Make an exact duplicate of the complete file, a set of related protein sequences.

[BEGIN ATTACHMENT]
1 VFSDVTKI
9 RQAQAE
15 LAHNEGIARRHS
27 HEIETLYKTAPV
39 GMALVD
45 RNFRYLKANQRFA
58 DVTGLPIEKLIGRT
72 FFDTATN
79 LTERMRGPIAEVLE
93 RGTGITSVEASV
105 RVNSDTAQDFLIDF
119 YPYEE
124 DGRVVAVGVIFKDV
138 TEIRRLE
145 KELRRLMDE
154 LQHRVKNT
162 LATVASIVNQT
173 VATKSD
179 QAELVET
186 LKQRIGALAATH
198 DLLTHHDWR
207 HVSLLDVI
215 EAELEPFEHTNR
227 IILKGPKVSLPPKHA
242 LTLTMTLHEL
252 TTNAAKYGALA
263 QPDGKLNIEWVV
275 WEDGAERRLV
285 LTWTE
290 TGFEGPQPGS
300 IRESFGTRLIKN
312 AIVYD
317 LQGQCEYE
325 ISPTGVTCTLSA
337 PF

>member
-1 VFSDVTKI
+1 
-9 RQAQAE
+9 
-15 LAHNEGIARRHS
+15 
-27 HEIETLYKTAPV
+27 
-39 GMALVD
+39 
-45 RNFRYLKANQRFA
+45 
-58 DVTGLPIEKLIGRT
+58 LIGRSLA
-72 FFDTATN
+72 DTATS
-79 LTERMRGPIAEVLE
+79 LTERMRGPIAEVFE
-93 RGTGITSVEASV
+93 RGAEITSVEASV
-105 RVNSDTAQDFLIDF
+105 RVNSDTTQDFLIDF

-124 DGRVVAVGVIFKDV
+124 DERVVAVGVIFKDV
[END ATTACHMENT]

1 VFSDVTKI
9 RQAQAE
15 LAHNEGIARRHS
27 HEIETLYKTAPV
39 GMALVD
45 RNFRYLKANQRFA
58 DVTGLPIEKLIGRT
72 FFDTATN
79 LTERMRGPIAEVLE
93 RGTGITSVEASV
105 RVNSDTAQDFLIDF
119 YPYEE
124 DGRVVAVGVIFKDV
138 TEIRRLE
145 KELRRLMDE
154 LQHRVKNT
162 LATVASIVNQT
173 VATKSD
179 QAELVET
186 LKQRIGALAATH
198 DLLTHHDWR
207 HVSLLDVI
215 EAELEPFEHTNR
227 IILKGPKVSLPPKHA
242 LTLTMTLHEL
252 TTNAAKYGALA
263 QPDGKLNIEWVV
275 WEDGAERRLV
285 LTWTE
290 TGFEGPQPGS
300 IRESFGTRLIKN
312 AIVYD
317 LQGQCEYE
325 ISPTGVTCTLSA
337 PF

>member
-1 VFSDVTKI
+1 
-9 RQAQAE
+9 
-15 LAHNEGIARRHS
+15 
-27 HEIETLYKTAPV
+27 
-39 GMALVD
+39 
-45 RNFRYLKANQRFA
+45 
-58 DVTGLPIEKLIGRT
+58 LIGRSLA
-72 FFDTATN
+72 DTATS
-79 LTERMRGPIAEVLE
+79 LTERMRGPIAEVFE
-93 RGTGITSVEASV
+93 RGAEITSVEASV
-105 RVNSDTAQDFLIDF
+105 RVNSDTTQDFLIDF

-124 DGRVVAVGVIFKDV
+124 DERVVAVGVIFKDV